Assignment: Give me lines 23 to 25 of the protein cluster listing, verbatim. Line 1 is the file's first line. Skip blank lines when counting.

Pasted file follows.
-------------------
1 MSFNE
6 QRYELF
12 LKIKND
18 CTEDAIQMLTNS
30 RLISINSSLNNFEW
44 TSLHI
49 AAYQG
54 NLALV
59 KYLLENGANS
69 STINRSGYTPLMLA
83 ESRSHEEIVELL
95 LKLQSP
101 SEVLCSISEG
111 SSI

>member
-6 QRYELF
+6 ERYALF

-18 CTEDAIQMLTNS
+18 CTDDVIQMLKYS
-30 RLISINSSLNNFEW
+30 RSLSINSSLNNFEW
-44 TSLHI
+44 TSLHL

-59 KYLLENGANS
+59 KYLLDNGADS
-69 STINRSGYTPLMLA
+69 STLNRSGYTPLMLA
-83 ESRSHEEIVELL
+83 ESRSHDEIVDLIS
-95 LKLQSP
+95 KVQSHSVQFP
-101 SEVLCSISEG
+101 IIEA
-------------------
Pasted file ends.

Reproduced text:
+44 TSLHL

-59 KYLLENGANS
+59 KYLLDNGADS